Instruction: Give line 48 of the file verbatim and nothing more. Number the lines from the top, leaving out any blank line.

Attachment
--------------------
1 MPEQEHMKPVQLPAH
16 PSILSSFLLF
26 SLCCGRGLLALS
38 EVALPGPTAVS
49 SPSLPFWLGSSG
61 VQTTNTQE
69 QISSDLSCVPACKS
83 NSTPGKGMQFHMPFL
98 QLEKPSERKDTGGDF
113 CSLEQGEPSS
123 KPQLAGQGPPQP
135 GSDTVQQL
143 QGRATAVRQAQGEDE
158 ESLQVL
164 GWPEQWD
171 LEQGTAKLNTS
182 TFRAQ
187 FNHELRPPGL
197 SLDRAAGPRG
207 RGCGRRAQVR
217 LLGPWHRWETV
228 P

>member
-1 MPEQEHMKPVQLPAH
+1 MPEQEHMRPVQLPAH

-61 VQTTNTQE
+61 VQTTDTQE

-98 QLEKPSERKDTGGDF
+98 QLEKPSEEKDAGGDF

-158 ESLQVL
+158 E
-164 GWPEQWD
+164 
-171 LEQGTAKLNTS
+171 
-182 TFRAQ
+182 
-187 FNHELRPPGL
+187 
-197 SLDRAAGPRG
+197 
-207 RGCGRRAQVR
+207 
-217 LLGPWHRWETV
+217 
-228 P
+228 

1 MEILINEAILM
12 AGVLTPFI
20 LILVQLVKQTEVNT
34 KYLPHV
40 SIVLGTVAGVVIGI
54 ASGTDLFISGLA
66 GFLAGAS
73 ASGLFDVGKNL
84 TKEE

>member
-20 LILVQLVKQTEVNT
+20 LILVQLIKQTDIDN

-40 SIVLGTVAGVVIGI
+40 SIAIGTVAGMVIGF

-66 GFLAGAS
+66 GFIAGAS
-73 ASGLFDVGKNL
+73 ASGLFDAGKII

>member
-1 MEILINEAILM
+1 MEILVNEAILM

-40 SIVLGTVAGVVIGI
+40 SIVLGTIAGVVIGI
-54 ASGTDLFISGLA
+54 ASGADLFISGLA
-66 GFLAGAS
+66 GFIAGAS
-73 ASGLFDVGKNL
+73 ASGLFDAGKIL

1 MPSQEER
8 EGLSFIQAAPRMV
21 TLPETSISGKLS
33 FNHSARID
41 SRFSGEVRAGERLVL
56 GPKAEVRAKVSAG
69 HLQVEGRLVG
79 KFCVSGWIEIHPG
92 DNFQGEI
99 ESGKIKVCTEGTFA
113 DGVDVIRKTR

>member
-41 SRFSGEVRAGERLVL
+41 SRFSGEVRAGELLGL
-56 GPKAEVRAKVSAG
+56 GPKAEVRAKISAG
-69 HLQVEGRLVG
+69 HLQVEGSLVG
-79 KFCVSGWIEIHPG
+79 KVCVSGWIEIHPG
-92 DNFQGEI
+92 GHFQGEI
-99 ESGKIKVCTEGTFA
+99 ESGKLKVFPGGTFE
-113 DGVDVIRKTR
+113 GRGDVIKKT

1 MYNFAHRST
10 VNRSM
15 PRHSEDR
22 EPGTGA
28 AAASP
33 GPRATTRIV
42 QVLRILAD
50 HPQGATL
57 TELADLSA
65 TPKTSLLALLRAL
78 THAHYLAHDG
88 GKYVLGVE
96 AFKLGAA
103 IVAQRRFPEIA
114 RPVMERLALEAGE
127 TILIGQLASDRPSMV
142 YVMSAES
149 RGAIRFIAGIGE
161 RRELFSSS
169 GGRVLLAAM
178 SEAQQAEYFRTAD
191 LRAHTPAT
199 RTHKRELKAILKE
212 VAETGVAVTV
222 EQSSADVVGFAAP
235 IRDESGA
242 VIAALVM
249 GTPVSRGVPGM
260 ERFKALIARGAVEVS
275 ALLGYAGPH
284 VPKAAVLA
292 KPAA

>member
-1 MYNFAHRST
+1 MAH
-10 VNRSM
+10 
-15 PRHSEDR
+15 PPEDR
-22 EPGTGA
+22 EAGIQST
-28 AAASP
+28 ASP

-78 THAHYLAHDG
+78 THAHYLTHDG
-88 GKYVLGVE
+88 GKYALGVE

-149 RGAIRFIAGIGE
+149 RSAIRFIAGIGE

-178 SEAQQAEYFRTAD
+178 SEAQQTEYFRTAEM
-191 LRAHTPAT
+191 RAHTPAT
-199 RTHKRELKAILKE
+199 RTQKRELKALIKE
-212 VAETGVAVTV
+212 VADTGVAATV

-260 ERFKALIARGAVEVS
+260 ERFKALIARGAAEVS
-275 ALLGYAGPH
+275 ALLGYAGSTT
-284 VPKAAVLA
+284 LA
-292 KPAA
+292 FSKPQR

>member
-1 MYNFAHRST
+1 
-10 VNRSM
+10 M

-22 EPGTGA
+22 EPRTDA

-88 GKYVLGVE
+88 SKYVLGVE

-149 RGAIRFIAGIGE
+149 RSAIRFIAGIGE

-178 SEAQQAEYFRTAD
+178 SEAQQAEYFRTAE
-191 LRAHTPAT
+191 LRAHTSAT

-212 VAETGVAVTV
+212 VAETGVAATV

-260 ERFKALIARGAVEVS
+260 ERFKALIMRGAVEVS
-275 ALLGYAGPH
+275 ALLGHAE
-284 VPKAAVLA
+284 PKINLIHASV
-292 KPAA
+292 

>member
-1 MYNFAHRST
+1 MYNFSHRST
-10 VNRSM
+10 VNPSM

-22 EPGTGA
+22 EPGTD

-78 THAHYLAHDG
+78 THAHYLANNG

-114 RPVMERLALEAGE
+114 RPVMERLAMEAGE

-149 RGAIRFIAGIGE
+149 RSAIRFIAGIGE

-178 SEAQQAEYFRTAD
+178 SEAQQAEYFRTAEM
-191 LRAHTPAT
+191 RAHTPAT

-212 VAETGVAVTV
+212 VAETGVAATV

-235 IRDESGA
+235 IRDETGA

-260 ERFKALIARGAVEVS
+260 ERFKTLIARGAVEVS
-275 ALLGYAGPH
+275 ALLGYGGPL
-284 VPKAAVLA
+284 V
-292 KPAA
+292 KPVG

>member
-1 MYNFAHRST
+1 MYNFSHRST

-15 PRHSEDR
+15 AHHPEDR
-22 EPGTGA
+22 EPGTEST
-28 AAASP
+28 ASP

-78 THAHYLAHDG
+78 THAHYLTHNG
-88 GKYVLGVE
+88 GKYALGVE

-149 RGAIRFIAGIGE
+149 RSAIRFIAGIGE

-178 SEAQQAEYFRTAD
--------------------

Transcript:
1 MEILINEAILM